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4th Circuit upholds carjacking conviction of Baltimore man

A federal appeals court on Friday upheld the carjacking conviction of a Baltimore man who in October 2015 led police on a high-speed car chase into Fort Meade and was caught emerging from a storm drain the next day.

In a 3-0 decision, the 4th U.S. Circuit Court of Appeals rejected Dontae Small’s argument through counsel that his federal crime did not fit the legal definition of carjacking because he and his accomplices did not intend to maim or kill the vehicle owner’s when they pulled a gun on him.

The 4th Circuit, in its published ruling, also rejected Small’s argument that the trial judge improperly admitted at trial evidence seized from Small’s cellphone. Small’s counsel contended that Anne Arundel County police had violated Small’s constitutional protection against unreasonable searches by searching the phone without a warrant after Small discarded the device during the chase.

According to trial testimony, Brandon Rowe had just parked his silver Acura a block away from the Federal Hill house he shared with his fiancée when he was accosted on Oct. 4, 2015, by three masked men, including one who pointed a gun at his face and demanded he hand over everything he had.

Rowe surrendered his car keys but refused to give the masked men his house keys. His assailants patted him down but found nothing of value and let him go, according to testimony.

Three days later, the Acura was spotted in the Arundel Mills mall parking lot by a security camera. Police then waited for the driver – who turned out to be Small — to return. When Small got behind the wheel at about 8:50 p.m., an officer pulled his squad car behind the Acura.

But Small drove away, eventually speeding through the outbound gate at Fort Meade, about five miles from the mall, and then through a fence surrounding the National Security Agency facility before crashing down an embankment and discarding his shirt, a hat and his cellphone.

Small ran and hid, prompting the police to search his phone and call someone identified on the device as “Sincere my Wife.”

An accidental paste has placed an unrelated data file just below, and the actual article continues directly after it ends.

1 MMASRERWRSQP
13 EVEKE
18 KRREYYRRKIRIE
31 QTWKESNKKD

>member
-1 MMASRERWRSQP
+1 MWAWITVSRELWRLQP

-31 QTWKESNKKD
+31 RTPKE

Sincere, later identified as Kimberly Duckfield, said the phone belonged to her husband, Dontae Small. Police obtained a photo of Small, which matched the image on the mall’s security camera.

Police caught Small at 10 the next morning as he emerged from a sewer.

A U.S. District Court jury in Baltimore convicted Small of carjacking, conspiracy to commit carjacking and destruction of government property. Small, who was sentenced to 27 years in prison, appealed to the 4th Circuit, challenging the sufficiency of the carjacking evidence and the constitutionality of the search of his cellphone.

Upholding the conviction, the 4th Circuit said the jury reasonably concluded that the brandishing of a gun in the victim’s face showed an intent to do serious bodily harm if the car were not surrendered.

“First and foremost, an assailant’s wielding a gun provides a strong indication of intent to inflict bodily harm if met with resistance, particularly when the perpetrator did not merely display a gun … but rather pointed the gun at the (victim) in demanding car keys and other possessions,” Judge J. Harvie Wilkinson III wrote for the court.

“In addition, an assailant’s physical touching of a victim during a carjacking – whether by hand or with a weapon – supports a jury’s finding of intent,” Wilkinson added. “We decline to invade the jury’s province here.”

In addition, the 4th Circuit said Small’s Fourth Amendment protection against unreasonable searches did not apply because he had “abandoned” the phone.

“When Small discarded the phone, he ran the risk that total strangers would come upon it,” Wilkinson wrote. “In tossing the phone, he relinquished his reasonable expectation of privacy in it as well.”

The court distinguished Small’s “abandonment” of his phone – and with that his protection against police searching it without a warrant — from a situation in which someone simply misplaces a phone, an occurrence that Wilkson said happens “all the time.”

“(T)he simple loss of a phone does not entail the loss of a reasonable expectation of privacy,” Wilkinson wrote. “Thus, such ordinary mishaps do not constitute ‘abandonments.’”

Small’s appellate attorney, Brandon L. Boxler, did not return a telephone message Friday afternoon seeking comment on the 4th Circuit’s decision. Boxler is with Gibson, Dunn & Crutcher LLP in Washington.

Wilkinson was joined in the opinion by Judges Robert B. King and Pamela A. Harris.

The 4th Circuit rendered its decision in United States of America v. Dontae Small, No. 18-4327.

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